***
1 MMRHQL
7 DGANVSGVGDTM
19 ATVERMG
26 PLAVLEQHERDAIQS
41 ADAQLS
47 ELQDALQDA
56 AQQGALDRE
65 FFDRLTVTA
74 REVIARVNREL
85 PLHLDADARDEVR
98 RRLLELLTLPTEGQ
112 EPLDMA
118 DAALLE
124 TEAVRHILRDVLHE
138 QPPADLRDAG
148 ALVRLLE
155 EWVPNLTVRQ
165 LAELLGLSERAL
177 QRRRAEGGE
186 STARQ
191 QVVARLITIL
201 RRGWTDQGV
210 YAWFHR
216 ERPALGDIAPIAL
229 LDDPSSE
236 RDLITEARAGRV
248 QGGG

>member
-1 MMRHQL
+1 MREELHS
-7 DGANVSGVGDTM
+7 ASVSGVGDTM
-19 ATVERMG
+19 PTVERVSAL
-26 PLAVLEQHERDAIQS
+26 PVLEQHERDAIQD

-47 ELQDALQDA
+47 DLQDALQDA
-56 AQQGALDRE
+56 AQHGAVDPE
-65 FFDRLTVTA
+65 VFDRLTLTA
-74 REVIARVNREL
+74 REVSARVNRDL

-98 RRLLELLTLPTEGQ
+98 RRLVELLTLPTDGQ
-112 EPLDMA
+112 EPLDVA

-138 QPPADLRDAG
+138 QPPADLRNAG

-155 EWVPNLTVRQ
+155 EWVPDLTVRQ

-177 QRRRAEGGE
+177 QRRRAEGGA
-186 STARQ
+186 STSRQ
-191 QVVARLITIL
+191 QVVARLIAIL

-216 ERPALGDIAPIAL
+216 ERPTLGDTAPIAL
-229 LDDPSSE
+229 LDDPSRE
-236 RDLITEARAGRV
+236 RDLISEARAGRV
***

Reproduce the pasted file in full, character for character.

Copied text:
1 MMRHQL
7 DGANVSGVGDTM
19 ATVERMG
26 PLAVLEQHERDAIQS
41 ADAQLS
47 ELQDALQDA
56 AQQGALDRE
65 FFDRLTVTA
74 REVIARVNREL
85 PLHLDADARDEVR
98 RRLLELLTLPTEGQ
112 EPLDMA
118 DAALLE
124 TEAVRHILRDVLHE
138 QPPADLRDAG
148 ALVRLLE
155 EWVPNLTVRQ
165 LAELLGLSERAL
177 QRRRAEGGE
186 STARQ
191 QVVARLITIL
201 RRGWTDQGV
210 YAWFHR
216 ERPALGDIAPIAL
229 LDDPSSE
236 RDLITEARAGRV
248 QGGG

>member
-1 MMRHQL
+1 MREELHS
-7 DGANVSGVGDTM
+7 ASVSGVGDTM
-19 ATVERMG
+19 PTVERVSAL
-26 PLAVLEQHERDAIQS
+26 PVLEQHERDAIQD

-47 ELQDALQDA
+47 DLQDALQDA
-56 AQQGALDRE
+56 AQHGAVDPE
-65 FFDRLTVTA
+65 VFDRLTLTA
-74 REVIARVNREL
+74 REVSARVNRDL

-98 RRLLELLTLPTEGQ
+98 RRLVELLTLPTDGQ
-112 EPLDMA
+112 EPLDVA

-138 QPPADLRDAG
+138 QPPADLRNAG

-155 EWVPNLTVRQ
+155 EWVPDLTVRQ

-177 QRRRAEGGE
+177 QRRRAEGGA
-186 STARQ
+186 STSRQ
-191 QVVARLITIL
+191 QVVARLIAIL

-216 ERPALGDIAPIAL
+216 ERPTLGDTAPIAL
-229 LDDPSSE
+229 LDDPSRE
-236 RDLITEARAGRV
+236 RDLISEARAGRV